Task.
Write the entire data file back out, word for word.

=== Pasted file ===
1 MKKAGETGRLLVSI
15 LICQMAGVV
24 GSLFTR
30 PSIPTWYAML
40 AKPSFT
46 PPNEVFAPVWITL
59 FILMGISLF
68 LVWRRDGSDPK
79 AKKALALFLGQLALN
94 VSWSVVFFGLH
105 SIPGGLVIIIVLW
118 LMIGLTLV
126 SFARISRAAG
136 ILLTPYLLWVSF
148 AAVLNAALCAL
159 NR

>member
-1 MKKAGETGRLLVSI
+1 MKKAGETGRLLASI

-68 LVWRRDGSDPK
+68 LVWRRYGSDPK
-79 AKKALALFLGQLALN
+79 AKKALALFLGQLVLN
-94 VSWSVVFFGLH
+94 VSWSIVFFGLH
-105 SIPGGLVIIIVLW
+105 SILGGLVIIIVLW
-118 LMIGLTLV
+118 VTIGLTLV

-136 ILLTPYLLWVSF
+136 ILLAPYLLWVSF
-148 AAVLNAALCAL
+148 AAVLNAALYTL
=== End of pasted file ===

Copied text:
1 MKKAGETGRLLVSI
15 LICQMAGVV
24 GSLFTR
30 PSIPTWYAML
40 AKPSFT
46 PPNEVFAPVWITL
59 FILMGISLF
68 LVWRRDGSDPK
79 AKKALALFLGQLALN
94 VSWSVVFFGLH
105 SIPGGLVIIIVLW
118 LMIGLTLV
126 SFARISRAAG
136 ILLTPYLLWVSF
148 AAVLNAALCAL
159 NR

>member
-1 MKKAGETGRLLVSI
+1 MKKAGETGRLLASI

-68 LVWRRDGSDPK
+68 LVWRRYGSDPK
-79 AKKALALFLGQLALN
+79 AKKALALFLGQLVLN
-94 VSWSVVFFGLH
+94 VSWSIVFFGLH
-105 SIPGGLVIIIVLW
+105 SILGGLVIIIVLW
-118 LMIGLTLV
+118 VTIGLTLV

-136 ILLTPYLLWVSF
+136 ILLAPYLLWVSF
-148 AAVLNAALCAL
+148 AAVLNAALYTL